HSA vs. FSA: What’s the Difference?

An employer-sponsored savings account might be the best way to pay for qualified medical expenses. If they offer a Health Savings Account (HSA) or Flexible Spending Account (FSA), then you have a choice on your hands. Which plan fits your lifestyle and prioritizes your health?

What They Have in Common

At their core, both are tax-advantaged accounts for qualified medical expenses. These options are provided by employers and used in conjunction with health insurance plans. Let’s break this down further. “Tax-advantaged” in this case means the contributions you put into this type of account reduces your taxable income. So, if your salary was $50,000 a year and you contributed $2,000 toward your HSA or FSA, then the taxable income is $48,000. This amount is put away and not touched until you have a “qualified medical expense.” These types of expenses can range from copays to medication to bandages. A list of qualified expenses can be found on the IRS website.


An HSA is a tax-advantaged savings account specifically for qualified medical expenses that can be paired with a high deductible health plan (HDHP). The money contributed, by the employee or employer, builds and builds and creates a nest egg to cover everyday medical expenses such as deductibles and copayments, prescriptions, and qualified medical equipment like a thermometer or bandages.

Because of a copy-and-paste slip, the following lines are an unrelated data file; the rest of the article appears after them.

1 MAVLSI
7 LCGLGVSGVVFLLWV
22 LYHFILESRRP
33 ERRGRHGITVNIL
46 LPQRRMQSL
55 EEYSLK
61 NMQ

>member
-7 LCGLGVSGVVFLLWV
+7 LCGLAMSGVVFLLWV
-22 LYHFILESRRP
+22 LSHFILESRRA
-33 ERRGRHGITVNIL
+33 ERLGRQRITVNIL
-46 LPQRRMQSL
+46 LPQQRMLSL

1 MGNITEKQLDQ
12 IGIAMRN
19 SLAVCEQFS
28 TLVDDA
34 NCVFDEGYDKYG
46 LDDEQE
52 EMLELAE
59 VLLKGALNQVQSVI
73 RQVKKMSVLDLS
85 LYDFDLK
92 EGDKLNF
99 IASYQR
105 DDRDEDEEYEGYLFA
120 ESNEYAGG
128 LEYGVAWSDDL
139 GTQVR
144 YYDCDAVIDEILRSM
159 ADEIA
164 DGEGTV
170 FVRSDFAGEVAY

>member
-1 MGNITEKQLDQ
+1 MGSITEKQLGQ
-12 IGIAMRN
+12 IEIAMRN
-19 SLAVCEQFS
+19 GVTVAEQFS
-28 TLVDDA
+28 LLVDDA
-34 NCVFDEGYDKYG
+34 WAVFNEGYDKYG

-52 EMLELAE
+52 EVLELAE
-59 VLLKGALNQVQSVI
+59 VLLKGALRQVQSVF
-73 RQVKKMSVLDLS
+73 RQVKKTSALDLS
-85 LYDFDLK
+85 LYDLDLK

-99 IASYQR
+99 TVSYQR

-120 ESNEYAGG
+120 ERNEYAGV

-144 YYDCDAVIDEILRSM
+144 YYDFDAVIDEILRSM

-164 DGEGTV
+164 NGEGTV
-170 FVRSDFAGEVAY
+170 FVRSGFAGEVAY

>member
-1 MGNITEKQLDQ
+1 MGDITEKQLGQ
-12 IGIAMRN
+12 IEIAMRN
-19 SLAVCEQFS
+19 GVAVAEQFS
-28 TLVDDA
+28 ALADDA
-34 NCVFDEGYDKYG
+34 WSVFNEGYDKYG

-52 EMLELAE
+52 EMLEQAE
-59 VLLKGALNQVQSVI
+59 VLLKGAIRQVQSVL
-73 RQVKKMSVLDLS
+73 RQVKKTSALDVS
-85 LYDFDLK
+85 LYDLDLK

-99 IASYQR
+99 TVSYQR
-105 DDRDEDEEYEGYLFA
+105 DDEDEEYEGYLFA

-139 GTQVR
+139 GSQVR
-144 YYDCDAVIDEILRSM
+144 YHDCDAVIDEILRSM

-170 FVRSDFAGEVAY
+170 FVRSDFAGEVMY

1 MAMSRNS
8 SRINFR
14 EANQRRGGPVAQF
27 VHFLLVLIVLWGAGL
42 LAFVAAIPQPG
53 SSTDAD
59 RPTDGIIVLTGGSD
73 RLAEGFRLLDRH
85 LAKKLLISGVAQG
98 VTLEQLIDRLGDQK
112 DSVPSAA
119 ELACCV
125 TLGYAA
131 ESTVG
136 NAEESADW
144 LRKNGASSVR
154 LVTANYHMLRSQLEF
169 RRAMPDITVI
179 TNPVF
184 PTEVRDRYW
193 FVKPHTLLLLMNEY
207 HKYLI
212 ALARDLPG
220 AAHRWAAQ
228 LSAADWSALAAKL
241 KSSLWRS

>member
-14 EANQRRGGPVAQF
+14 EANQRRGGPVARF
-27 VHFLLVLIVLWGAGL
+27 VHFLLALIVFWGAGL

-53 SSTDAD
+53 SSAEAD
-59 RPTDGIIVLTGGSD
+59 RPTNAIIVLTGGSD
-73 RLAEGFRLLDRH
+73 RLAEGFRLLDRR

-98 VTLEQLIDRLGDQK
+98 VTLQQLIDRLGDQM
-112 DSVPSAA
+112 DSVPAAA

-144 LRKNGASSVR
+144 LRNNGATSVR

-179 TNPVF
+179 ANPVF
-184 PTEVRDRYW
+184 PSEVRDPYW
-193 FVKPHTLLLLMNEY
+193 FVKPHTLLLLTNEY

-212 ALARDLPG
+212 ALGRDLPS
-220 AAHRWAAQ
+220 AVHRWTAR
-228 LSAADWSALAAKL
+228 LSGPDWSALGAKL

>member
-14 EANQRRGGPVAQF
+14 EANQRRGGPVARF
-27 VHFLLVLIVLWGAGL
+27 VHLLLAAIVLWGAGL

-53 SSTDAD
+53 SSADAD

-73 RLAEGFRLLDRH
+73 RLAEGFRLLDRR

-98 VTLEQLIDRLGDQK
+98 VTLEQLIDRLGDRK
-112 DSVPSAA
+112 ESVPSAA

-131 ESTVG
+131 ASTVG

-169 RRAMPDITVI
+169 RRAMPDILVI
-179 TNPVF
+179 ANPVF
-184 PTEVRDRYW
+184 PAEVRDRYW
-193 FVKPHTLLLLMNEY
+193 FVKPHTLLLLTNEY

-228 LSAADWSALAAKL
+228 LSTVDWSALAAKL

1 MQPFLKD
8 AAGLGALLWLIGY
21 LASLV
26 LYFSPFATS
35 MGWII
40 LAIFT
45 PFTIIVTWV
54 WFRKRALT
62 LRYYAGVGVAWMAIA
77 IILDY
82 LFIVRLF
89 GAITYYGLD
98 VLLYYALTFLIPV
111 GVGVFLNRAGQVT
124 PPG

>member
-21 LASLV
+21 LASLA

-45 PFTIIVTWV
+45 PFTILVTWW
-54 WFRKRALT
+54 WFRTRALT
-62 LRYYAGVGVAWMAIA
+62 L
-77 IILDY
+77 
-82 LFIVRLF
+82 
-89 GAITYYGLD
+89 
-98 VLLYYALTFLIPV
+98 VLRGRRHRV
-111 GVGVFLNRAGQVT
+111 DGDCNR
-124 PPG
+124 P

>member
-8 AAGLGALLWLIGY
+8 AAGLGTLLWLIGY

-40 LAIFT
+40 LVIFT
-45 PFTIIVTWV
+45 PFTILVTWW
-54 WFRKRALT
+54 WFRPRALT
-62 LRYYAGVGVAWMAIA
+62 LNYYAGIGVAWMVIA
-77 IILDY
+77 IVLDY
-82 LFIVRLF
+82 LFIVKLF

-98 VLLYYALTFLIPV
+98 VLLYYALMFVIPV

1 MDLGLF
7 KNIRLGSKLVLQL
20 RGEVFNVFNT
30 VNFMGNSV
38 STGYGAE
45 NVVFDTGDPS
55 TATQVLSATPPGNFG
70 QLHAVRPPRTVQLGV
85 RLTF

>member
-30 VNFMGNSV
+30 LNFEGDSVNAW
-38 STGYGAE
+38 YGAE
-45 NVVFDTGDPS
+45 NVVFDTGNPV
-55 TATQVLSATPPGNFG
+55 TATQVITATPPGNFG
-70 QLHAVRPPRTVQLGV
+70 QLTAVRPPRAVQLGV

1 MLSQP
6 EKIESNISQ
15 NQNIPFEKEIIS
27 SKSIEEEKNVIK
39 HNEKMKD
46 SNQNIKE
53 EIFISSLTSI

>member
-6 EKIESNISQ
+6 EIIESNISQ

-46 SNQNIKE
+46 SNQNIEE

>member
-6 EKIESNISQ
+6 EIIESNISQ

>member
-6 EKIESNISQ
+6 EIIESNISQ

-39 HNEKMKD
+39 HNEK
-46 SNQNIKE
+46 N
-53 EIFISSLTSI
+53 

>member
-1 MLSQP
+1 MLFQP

• Tied to the employee, not the employer – If you decide to leave your job for any reason, the funds you contributed to your HSA follow you and you can still pay for qualified medical expenses.
  • Funds roll over and over, year after year – There isn’t a deadline for spending the money. You keep it until you spend it.
  • Earn more with your money! – The money you contribute to an HSA has the option to be invested or earn dividends.


  • Can only be used with HDHPs – You have to pay more before insurance kicks in.
  • You can only spend it on qualified medical expenses – If you spend the money from your HSA on a nonqualified medical expense, you will be taxed.


FSAs are also tax-advantaged accounts for qualified medical expenses and attached to an employer-based health plan. Much like an HSA, the funds contributed are to help pay for medical expenses like deductibles and copayments, prescriptions, and qualified medical equipment like a thermometer or bandages.


  • You have a lump sum of money – It works like a line of credit. If you spend a year’s worth of contributions in one doctor’s visit, then the funds will continue to come out of your paycheck until it is paid for.
  • Employers can double your money – It’s not required for employers to do so, but they can match your contributions up to double the amount.


  • Lose the account if you leave the employer – The funds won’t follow you if you change jobs or lose yours unexpectedly.
  • Lose the funds at the end of the year – If you don’t spend the money in the account by the end of the year deadline, then you lose your money.

Which Is For U?

While both are great options, more often than not, you can only pick one. An HSA is best for people who do not have many medical expenses, plan to move or switch jobs, or want to build a nest egg of savings and limited to an HDHP. An FSA is best for those who visit the doctor regularly and want employer contributions, if applicable.

The decision is up to you!